The Hobbit, or, There and Back Again
How we cite our quotes:
As I was saying, the mother of this particular hobbit — of Bilbo Baggins, that is — was the famous Belladonna Took, one of the three remarkable daughters of the Old Took, head of the hobbits who lived across The Water, the small river that ran on the foot of The Hill. It was often said (in other families) that long ago one of the Took ancestors must have taken a fairy wife. That was, of course, absurd, but certainly there was still something not entirely hobbitlike about them, and once in a while members of the Took-clan would go and have adventures. They discreetly disappeared, and the family hushed it up; but the fact remained that the Tooks were not as respectable as the Bagginses, though they were undoubtedly richer. (1.4)
First of all, we find this passage hilarious because, in a few short words, Tolkien evokes how very hidebound and conservative the hobbits are. They may be cozy, happy people, but they also insist that no one does anything unexpected. And if someone does go and "have adventures," they'll exclude that "rebel" from hobbit society. This kind of exclusion would probably be really horrible for someone who only knows the world of the hobbits. But once you've seen the larger world, the bad opinion of a few people under The Hill probably seems a lot less serious – as, in fact, Bilbo discovers by the end of the novel.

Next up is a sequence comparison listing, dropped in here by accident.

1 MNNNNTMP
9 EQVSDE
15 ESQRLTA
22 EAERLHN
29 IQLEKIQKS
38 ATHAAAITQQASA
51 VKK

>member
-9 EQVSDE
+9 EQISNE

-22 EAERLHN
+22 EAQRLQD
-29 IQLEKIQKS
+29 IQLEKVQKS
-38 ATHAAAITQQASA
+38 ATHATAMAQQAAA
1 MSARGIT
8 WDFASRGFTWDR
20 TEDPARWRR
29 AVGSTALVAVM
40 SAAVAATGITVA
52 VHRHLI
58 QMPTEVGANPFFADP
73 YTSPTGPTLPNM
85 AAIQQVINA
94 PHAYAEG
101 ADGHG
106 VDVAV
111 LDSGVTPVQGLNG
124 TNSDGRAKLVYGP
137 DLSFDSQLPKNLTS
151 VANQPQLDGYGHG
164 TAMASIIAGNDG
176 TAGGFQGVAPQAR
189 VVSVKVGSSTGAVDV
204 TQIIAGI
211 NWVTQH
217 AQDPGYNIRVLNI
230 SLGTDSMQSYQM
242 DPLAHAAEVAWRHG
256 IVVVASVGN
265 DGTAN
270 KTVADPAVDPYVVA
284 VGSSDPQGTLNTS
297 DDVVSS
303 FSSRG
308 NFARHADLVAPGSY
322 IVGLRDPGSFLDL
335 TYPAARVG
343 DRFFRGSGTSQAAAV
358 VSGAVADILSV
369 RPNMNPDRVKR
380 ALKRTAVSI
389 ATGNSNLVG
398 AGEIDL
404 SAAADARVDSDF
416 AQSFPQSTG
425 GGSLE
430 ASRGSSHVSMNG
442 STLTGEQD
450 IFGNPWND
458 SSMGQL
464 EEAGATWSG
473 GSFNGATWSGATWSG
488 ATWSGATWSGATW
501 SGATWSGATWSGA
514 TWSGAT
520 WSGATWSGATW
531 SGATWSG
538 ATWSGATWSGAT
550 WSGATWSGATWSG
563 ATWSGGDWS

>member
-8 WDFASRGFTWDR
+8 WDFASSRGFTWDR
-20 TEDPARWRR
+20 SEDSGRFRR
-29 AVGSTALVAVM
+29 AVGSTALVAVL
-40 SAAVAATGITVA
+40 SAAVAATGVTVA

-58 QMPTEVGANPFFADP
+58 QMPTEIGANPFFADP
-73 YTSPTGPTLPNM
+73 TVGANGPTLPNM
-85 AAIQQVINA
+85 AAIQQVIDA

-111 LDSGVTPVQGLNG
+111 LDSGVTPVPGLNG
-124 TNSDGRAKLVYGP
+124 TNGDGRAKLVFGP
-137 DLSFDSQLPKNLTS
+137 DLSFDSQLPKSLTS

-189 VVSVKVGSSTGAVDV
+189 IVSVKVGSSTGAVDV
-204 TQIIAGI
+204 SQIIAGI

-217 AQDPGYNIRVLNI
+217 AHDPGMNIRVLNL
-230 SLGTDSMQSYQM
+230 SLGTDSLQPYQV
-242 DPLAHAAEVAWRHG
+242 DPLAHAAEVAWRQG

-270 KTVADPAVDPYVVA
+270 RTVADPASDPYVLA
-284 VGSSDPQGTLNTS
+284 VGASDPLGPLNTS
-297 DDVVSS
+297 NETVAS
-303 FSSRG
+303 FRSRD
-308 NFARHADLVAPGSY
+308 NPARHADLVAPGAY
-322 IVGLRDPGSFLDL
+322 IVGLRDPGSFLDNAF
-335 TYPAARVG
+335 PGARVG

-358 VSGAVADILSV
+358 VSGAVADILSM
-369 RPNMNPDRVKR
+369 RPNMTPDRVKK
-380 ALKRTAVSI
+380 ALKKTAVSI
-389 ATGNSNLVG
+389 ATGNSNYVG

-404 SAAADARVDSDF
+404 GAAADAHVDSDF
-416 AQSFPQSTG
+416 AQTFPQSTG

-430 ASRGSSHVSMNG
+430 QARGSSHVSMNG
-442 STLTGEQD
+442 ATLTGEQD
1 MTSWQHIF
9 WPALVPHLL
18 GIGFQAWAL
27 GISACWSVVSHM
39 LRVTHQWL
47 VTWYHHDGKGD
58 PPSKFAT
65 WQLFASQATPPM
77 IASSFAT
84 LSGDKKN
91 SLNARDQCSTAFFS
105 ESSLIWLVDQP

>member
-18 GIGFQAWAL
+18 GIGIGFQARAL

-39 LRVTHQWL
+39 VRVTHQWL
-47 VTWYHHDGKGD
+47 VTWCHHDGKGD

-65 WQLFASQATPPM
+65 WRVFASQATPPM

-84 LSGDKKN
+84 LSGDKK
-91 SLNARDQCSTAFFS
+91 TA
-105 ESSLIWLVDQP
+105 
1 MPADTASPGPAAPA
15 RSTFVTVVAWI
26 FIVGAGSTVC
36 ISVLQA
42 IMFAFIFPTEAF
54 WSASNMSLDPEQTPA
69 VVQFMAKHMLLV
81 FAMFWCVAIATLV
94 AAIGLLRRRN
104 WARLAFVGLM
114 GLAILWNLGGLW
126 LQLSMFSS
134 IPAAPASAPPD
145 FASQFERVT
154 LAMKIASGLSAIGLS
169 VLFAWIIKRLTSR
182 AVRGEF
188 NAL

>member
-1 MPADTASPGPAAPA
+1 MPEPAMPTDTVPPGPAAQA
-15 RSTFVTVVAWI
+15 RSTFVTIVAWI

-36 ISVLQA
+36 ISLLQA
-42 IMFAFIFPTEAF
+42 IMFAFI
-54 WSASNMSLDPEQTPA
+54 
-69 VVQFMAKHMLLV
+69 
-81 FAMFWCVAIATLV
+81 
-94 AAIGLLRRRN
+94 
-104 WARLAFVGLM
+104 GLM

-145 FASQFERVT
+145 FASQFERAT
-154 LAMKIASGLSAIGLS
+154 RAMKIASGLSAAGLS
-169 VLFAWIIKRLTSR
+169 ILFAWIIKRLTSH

"We are plain quiet folk and have no use for adventures. Nasty disturbing uncomfortable things! Make you late for dinner! I can't think what anybody sees in them," said our Mr. Baggins, and stuck one thumb behind his braces, and blew out another even bigger smoke-ring. Then he took out his morning letters, and began to read, pretending to take no more notice of [Gandalf]. He had decided that he was not quite his sort, and wanted him to go away. But the old man did not move. (1.12)
(By the way, it took us a long time to figure out that when Bilbo says "braces," he doesn't mean the ones that go on your teeth. "Braces" is also an Anglo English word for "suspenders," which is what Bilbo actually means here.) So, Bilbo seems completely and totally dead-set against exploration. At what point during the Unexpected Party does Bilbo change his mind?
"All the same, I should like it all plain and clear," said [Bilbo] obstinately, putting on his business manner (usually reserved for people who tried to borrow money off him), and doing his best to appear wise and prudent and professional and live up to Gandalf's recommendation. "Also I should like to know about risks, out-of-pocket expenses, time required and remuneration, and so forth" – by which he meant: "What am I going to get out of it? and am I going to come back alive?" (1.121)
Some of the humor in this first chapter comes from the fact that both Bilbo and Thorin regard his signing up to be a burglar on a quest for treasure as a "prudent and professional" business contract. In other words, we think that exploring foreign lands filled with goblins and dragons sounds exciting and romantic. But the dwarves and Bilbo keep using this formal legal language to keep things strictly business. The tone of these negotiations seems so at odds with the excitement of what they're planning!